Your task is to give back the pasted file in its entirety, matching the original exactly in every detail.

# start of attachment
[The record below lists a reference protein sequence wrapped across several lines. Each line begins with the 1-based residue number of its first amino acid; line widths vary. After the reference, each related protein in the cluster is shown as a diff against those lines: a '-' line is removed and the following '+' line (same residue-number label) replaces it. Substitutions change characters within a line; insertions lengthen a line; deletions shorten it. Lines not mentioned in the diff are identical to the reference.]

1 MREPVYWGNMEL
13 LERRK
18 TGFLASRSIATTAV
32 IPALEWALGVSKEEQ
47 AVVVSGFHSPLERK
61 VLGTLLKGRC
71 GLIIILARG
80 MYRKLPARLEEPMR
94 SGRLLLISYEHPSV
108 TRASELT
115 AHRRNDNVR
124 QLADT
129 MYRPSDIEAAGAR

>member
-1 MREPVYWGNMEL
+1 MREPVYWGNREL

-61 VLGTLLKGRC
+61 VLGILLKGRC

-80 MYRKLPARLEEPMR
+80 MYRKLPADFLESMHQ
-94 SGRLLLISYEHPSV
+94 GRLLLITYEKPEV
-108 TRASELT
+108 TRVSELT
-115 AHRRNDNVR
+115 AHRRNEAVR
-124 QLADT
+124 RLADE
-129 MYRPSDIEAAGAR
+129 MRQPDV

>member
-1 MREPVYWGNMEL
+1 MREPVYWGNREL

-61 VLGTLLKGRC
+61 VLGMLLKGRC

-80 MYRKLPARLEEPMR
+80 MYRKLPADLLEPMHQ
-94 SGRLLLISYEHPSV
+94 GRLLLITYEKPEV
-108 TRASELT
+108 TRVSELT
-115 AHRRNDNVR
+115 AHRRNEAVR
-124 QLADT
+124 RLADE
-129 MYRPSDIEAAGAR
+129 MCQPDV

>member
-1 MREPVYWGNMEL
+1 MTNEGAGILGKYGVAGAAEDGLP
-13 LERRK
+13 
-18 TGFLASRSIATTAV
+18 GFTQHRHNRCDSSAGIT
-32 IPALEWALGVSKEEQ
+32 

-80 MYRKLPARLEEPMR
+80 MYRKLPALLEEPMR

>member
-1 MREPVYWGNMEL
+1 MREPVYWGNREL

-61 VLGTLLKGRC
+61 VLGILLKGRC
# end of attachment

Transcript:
[The record below lists a reference protein sequence wrapped across several lines. Each line begins with the 1-based residue number of its first amino acid; line widths vary. After the reference, each related protein in the cluster is shown as a diff against those lines: a '-' line is removed and the following '+' line (same residue-number label) replaces it. Substitutions change characters within a line; insertions lengthen a line; deletions shorten it. Lines not mentioned in the diff are identical to the reference.]

1 MREPVYWGNMEL
13 LERRK
18 TGFLASRSIATTAV
32 IPALEWALGVSKEEQ
47 AVVVSGFHSPLERK
61 VLGTLLKGRC
71 GLIIILARG
80 MYRKLPARLEEPMR
94 SGRLLLISYEHPSV
108 TRASELT
115 AHRRNDNVR
124 QLADT
129 MYRPSDIEAAGAR

>member
-1 MREPVYWGNMEL
+1 MREPVYWGNREL

-61 VLGTLLKGRC
+61 VLGILLKGRC

-80 MYRKLPARLEEPMR
+80 MYRKLPADFLESMHQ
-94 SGRLLLISYEHPSV
+94 GRLLLITYEKPEV
-108 TRASELT
+108 TRVSELT
-115 AHRRNDNVR
+115 AHRRNEAVR
-124 QLADT
+124 RLADE
-129 MYRPSDIEAAGAR
+129 MRQPDV

>member
-1 MREPVYWGNMEL
+1 MREPVYWGNREL

-61 VLGTLLKGRC
+61 VLGMLLKGRC

-80 MYRKLPARLEEPMR
+80 MYRKLPADLLEPMHQ
-94 SGRLLLISYEHPSV
+94 GRLLLITYEKPEV
-108 TRASELT
+108 TRVSELT
-115 AHRRNDNVR
+115 AHRRNEAVR
-124 QLADT
+124 RLADE
-129 MYRPSDIEAAGAR
+129 MCQPDV

>member
-1 MREPVYWGNMEL
+1 MTNEGAGILGKYGVAGAAEDGLP
-13 LERRK
+13 
-18 TGFLASRSIATTAV
+18 GFTQHRHNRCDSSAGIT
-32 IPALEWALGVSKEEQ
+32 

-80 MYRKLPARLEEPMR
+80 MYRKLPALLEEPMR

>member
-1 MREPVYWGNMEL
+1 MREPVYWGNREL

-61 VLGTLLKGRC
+61 VLGILLKGRC